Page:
I will raise one more such issue somewhat by way of an epilogue. Of course, the richest and most productive work on style in composition should take place in the context of what a reviewer of this article aptly expressed as “cross-cultural and cross-national concerns that surface in the contemporary classroom, particularly among ESL writers.” It could not be more clear that in such discussions were are responding to what is, most fundamentally and practically, a question of style. For people concerned with writing, the rubber hits the road on intercultural matters when the style of a student’s writing does not fit the expectations of readers. But that transaction also is never simply about style; scholars in the field of writing rightly address the entire context of that transaction in our scholarship. In what I see as work closely related to the teaching of style, I have begun examining whether the most productive literacy work in the area of intercultural rhetoric might not be educating readers to take on more of the work of intercultural translation, to see such translation as a normal part of any communicative process, and not merely a “problem” for the writer. That is, I see it as consistent with the discussion so far to suggest that in matters of intercultural writing, the relationship between current scholarship and style is reversed. Rather than win favor for connecting style with other scholarship for the benefit of style, as I attempt here, in intercultural rhetoric the argument must be instead to connect this other scholarship with style for the benefit of that scholarship. There is likely to be little advantage in working from the perspective of style and opening up within it a full consideration of intercultural rhetoric. The connections and interactions are simply too complex and expansive to fit under the heading of “style” itself. Rather, the vast amount of current scholarship on intercultural rhetoric would be greatly improved if its scholars had the vision to include matters of style and the teaching of style as a normal, nearly inescapable part of their own inquiry. That they typically do not I see as mainly a consequence of style’s undue exclusion from the rest of our scholarly discussions. I do see that resulting deficit as a highly regrettable result, but not one much in need of complicated critique. The absence of practical approaches to teaching style in such scholarship is remarkable, but I would hope that it is a problem easily remedied simply by encouraging writing scholars generally to be thinking, more often and more prominently, about the problems of teaching style as a general topic. The connections between intercultural rhetoric and style should naturally grow much vaster if more of us, more often, think to ask, “Now, how will I teach students how to approach style in light of this problem?” Ultimately, I see this very promising, very underdeveloped area of complex research as a place where a greatly expanded study of style would converge productively with ongoing research. But that would be metaphorically a kind of running that we may well do better once they study of style itself is up and walking.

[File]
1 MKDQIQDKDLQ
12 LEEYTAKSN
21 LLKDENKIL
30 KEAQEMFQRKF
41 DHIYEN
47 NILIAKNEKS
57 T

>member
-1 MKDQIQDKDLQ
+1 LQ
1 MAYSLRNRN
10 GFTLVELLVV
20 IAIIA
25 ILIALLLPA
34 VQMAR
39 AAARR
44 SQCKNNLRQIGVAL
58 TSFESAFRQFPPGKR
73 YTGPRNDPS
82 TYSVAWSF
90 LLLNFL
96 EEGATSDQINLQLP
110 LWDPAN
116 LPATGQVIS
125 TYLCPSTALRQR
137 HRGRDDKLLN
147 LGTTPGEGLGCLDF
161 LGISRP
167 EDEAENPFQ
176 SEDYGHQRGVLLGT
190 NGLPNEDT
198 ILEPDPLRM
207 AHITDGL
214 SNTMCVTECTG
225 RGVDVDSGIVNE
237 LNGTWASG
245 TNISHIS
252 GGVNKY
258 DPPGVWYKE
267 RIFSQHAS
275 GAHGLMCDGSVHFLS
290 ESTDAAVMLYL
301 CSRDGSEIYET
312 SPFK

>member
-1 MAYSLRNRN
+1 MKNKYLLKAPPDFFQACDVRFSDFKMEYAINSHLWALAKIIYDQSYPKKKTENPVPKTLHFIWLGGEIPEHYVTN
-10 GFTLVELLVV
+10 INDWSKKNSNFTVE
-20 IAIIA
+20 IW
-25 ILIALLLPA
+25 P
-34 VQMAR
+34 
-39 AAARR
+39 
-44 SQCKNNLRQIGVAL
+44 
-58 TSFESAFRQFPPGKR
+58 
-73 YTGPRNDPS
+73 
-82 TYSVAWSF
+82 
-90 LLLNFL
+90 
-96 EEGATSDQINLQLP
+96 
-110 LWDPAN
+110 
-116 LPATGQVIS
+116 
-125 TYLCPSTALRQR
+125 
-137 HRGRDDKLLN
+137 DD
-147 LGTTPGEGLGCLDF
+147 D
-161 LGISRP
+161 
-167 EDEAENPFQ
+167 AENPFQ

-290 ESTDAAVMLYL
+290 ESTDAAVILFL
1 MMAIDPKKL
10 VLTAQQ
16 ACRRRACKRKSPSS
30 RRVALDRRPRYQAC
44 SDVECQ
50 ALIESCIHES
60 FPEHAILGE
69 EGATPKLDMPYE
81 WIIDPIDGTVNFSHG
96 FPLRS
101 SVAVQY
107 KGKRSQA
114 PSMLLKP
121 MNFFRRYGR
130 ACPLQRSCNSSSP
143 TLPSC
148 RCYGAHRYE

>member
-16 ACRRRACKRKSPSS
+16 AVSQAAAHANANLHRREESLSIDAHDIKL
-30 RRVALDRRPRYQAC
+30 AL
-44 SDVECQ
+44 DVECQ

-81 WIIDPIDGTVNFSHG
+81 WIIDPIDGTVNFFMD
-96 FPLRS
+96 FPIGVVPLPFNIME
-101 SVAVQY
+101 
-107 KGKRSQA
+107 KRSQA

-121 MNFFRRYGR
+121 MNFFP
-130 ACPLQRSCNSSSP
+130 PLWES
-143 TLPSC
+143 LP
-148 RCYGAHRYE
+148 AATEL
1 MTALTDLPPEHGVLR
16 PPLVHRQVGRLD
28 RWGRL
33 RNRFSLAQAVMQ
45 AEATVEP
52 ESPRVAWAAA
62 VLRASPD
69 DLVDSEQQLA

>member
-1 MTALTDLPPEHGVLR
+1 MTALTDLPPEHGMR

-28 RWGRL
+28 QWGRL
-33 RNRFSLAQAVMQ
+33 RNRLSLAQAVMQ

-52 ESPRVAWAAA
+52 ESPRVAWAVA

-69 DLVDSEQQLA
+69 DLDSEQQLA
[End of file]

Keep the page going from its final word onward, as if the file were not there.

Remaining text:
In the end, informed composition scholars teachers need to drive a simple but profound change toward framing style as progressive. Doing so will pay multiple and profound benefits, and it makes substantive sense. Those who overstress traditional concerns like “clarity”—both approvingly and disapprovingly—grossly underestimate the full concerns of style scholarship and pedagogy. Style, we need to urge, does indeed have vitality—in fact, potentially far more than any other concern in writing. Such changes in the frame for thinking about style could well have explosive potential, and style advocates should have faith that changes in the conditions in which writing is taught and studied increasingly support such a change in the best ways. A discipline of writing should not mainly look backward at what writers have done; it should look forward, toward what writers might do. At every moment of actually doing the work of writing, of going forward with both the text and the underlying ability, a writer applies concepts of style. As a discipline, we should want to offer the best advice we can about approaching that aspect of the work. Style, after all, like coolness and hipness, is always about the next big thing—not the last one.